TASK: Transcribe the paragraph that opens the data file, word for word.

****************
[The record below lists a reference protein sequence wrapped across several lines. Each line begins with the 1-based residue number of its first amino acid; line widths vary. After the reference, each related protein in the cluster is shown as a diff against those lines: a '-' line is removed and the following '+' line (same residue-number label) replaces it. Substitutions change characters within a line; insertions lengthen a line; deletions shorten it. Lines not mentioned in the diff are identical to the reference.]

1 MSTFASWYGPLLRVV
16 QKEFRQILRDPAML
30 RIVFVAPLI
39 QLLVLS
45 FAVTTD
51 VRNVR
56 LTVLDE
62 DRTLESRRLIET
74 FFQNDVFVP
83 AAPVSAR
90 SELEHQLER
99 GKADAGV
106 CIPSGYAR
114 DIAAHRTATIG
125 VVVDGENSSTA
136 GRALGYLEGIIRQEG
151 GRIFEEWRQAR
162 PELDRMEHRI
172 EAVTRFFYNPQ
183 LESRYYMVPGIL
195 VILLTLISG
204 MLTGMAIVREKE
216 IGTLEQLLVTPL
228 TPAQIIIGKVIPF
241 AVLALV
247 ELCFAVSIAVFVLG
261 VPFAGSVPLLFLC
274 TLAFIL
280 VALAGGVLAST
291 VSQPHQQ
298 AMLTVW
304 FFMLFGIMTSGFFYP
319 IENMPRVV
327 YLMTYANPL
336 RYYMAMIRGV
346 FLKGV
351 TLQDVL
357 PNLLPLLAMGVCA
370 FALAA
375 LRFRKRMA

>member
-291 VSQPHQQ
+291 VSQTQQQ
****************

[The record below lists a reference protein sequence wrapped across several lines. Each line begins with the 1-based residue number of its first amino acid; line widths vary. After the reference, each related protein in the cluster is shown as a diff against those lines: a '-' line is removed and the following '+' line (same residue-number label) replaces it. Substitutions change characters within a line; insertions lengthen a line; deletions shorten it. Lines not mentioned in the diff are identical to the reference.]